- Special Features
- Blogs & Columns
- Fun & Games
After Universal Studios, the studio most associated with horror films is Great Britain’s Hammer Films.
In 1957, executives from the studio decided to make a black-and-white remake of Frankenstein (1931) with Boris Karloff playing the doctor.
However, those plans later changed and the studio decided, amidst the introduction of television (which was initially black-and-white), to make the first-ever color version of the Mary Shelley story.
In this version, Baron Frankenstein (Peter Cushing) becomes obsessed with creating new life after his experiments succeed in bringing a dog back to life. With his unwilling associate Paul (Robert Urquhart), Frankenstein eventually succeeds in bringing to life a creature (Christopher Lee) with a hideous appearance and an unstable mind.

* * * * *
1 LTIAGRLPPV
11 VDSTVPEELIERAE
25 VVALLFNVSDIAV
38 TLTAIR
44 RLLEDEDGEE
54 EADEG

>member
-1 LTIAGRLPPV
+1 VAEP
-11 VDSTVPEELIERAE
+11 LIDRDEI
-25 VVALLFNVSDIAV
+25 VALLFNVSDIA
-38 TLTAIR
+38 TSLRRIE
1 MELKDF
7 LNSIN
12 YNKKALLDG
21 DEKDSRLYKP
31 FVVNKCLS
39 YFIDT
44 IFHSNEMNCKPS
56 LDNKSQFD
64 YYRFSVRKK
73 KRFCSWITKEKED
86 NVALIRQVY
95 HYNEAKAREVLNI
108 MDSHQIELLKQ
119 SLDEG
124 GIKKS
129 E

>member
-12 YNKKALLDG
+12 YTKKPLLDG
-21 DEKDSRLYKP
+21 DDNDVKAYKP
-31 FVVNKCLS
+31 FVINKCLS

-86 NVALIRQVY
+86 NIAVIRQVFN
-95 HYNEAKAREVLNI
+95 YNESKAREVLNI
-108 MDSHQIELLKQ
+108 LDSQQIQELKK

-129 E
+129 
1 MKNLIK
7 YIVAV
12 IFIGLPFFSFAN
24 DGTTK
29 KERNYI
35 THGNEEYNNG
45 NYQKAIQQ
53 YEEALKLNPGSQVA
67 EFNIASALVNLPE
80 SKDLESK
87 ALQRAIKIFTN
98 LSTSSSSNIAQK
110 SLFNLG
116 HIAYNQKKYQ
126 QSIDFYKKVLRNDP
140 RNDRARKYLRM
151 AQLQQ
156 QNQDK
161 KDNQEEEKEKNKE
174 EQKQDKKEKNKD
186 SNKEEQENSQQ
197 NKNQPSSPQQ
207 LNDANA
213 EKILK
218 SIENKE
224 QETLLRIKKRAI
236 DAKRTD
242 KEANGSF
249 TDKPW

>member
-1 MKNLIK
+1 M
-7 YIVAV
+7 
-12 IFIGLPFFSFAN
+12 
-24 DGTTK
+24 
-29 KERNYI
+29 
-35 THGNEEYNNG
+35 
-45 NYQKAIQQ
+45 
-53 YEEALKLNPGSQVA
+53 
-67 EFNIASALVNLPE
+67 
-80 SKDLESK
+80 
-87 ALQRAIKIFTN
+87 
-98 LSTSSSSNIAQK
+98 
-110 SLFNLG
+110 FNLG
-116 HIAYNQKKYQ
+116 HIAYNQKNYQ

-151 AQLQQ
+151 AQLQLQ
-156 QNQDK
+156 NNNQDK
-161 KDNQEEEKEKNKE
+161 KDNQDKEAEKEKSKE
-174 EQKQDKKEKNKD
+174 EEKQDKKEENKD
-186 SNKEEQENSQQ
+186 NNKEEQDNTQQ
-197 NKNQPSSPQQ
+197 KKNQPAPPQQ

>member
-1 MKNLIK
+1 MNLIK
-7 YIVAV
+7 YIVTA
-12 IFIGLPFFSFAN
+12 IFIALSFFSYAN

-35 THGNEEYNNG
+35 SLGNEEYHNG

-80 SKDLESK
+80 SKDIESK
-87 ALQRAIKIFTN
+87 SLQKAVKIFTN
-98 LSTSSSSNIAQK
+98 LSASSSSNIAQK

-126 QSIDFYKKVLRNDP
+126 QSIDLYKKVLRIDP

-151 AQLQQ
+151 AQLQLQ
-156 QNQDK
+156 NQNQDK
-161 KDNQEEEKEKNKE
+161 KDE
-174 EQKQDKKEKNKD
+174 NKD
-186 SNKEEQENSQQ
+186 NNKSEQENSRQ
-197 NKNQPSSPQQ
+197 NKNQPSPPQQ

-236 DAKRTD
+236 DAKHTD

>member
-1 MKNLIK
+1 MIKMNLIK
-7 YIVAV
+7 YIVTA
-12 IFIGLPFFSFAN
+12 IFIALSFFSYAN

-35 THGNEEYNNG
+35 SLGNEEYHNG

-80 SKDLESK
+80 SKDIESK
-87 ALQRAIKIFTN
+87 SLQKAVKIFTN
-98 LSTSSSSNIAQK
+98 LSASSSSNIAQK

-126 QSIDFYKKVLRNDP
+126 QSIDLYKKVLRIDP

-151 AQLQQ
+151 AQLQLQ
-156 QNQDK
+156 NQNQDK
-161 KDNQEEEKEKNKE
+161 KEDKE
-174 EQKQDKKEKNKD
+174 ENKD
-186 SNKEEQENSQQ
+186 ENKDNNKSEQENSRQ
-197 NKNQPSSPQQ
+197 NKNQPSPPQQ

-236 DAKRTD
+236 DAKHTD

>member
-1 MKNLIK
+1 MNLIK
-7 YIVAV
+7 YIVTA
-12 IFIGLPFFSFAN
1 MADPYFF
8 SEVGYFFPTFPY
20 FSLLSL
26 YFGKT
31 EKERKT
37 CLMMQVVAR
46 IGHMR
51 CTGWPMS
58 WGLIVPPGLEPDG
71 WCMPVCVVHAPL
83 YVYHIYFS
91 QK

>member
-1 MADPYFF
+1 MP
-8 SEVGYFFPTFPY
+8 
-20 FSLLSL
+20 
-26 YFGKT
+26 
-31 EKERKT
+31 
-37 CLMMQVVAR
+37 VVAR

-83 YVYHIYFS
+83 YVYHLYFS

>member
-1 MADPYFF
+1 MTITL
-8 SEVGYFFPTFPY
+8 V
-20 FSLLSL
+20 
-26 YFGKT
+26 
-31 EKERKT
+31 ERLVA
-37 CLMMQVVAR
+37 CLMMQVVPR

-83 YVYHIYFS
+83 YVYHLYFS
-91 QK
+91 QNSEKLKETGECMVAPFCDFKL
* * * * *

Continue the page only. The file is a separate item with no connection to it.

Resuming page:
Aside from the color, perhaps the most different aspect of the film from its 1931 predecessor is the characterization of Victor. In the original film, he is well-meaning but misguided in his work, whereas here he is so obsessed with his goal that he is willing to disregard the welfare and safety of other people in order to succeed.
Hence, the doctor is the true monster here.
This movie’s success led to Hammer bringing the world color versions of other classics, including Horror of Dracula (1958) and The Mummy (1959).
Hammer would continue to enjoy its reign as the studio of horror until the 1970s when numerous factors led to the studio being dissolved.